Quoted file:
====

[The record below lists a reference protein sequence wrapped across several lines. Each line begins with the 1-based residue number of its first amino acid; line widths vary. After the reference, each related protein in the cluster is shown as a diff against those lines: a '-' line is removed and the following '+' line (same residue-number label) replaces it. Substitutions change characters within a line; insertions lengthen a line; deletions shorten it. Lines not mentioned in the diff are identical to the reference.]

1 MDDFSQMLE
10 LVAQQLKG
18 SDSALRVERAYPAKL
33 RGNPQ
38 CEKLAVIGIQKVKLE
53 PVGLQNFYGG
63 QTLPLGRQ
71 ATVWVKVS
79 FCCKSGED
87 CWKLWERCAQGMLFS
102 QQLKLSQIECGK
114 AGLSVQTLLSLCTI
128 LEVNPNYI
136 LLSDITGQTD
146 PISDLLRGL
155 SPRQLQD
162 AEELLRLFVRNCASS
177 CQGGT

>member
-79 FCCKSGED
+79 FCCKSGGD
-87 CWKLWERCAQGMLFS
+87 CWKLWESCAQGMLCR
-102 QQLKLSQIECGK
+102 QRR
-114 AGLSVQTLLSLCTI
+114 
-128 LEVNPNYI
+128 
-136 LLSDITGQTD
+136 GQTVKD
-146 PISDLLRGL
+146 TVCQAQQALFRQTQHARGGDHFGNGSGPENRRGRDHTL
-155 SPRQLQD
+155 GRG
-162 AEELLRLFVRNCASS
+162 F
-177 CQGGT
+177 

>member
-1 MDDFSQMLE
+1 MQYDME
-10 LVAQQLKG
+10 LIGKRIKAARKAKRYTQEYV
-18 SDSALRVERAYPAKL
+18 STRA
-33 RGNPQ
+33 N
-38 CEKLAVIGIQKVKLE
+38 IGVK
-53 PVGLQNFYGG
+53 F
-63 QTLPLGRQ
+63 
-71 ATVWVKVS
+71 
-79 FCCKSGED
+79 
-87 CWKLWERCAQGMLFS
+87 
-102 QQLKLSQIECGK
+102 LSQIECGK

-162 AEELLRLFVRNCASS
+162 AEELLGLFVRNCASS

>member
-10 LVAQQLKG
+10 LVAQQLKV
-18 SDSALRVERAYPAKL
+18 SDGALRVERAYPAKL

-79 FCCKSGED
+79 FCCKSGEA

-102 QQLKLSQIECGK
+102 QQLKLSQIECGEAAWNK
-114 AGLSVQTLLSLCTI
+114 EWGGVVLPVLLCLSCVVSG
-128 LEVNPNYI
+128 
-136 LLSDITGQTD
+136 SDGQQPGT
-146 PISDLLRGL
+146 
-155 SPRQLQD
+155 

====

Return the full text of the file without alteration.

[The record below lists a reference protein sequence wrapped across several lines. Each line begins with the 1-based residue number of its first amino acid; line widths vary. After the reference, each related protein in the cluster is shown as a diff against those lines: a '-' line is removed and the following '+' line (same residue-number label) replaces it. Substitutions change characters within a line; insertions lengthen a line; deletions shorten it. Lines not mentioned in the diff are identical to the reference.]

1 MDDFSQMLE
10 LVAQQLKG
18 SDSALRVERAYPAKL
33 RGNPQ
38 CEKLAVIGIQKVKLE
53 PVGLQNFYGG
63 QTLPLGRQ
71 ATVWVKVS
79 FCCKSGED
87 CWKLWERCAQGMLFS
102 QQLKLSQIECGK
114 AGLSVQTLLSLCTI
128 LEVNPNYI
136 LLSDITGQTD
146 PISDLLRGL
155 SPRQLQD
162 AEELLRLFVRNCASS
177 CQGGT

>member
-79 FCCKSGED
+79 FCCKSGGD
-87 CWKLWERCAQGMLFS
+87 CWKLWESCAQGMLCR
-102 QQLKLSQIECGK
+102 QRR
-114 AGLSVQTLLSLCTI
+114 
-128 LEVNPNYI
+128 
-136 LLSDITGQTD
+136 GQTVKD
-146 PISDLLRGL
+146 TVCQAQQALFRQTQHARGGDHFGNGSGPENRRGRDHTL
-155 SPRQLQD
+155 GRG
-162 AEELLRLFVRNCASS
+162 F
-177 CQGGT
+177 

>member
-1 MDDFSQMLE
+1 MQYDME
-10 LVAQQLKG
+10 LIGKRIKAARKAKRYTQEYV
-18 SDSALRVERAYPAKL
+18 STRA
-33 RGNPQ
+33 N
-38 CEKLAVIGIQKVKLE
+38 IGVK
-53 PVGLQNFYGG
+53 F
-63 QTLPLGRQ
+63 
-71 ATVWVKVS
+71 
-79 FCCKSGED
+79 
-87 CWKLWERCAQGMLFS
+87 
-102 QQLKLSQIECGK
+102 LSQIECGK

-162 AEELLRLFVRNCASS
+162 AEELLGLFVRNCASS

>member
-10 LVAQQLKG
+10 LVAQQLKV
-18 SDSALRVERAYPAKL
+18 SDGALRVERAYPAKL

-79 FCCKSGED
+79 FCCKSGEA

-102 QQLKLSQIECGK
+102 QQLKLSQIECGEAAWNK
-114 AGLSVQTLLSLCTI
+114 EWGGVVLPVLLCLSCVVSG
-128 LEVNPNYI
+128 
-136 LLSDITGQTD
+136 SDGQQPGT
-146 PISDLLRGL
+146 
-155 SPRQLQD
+155 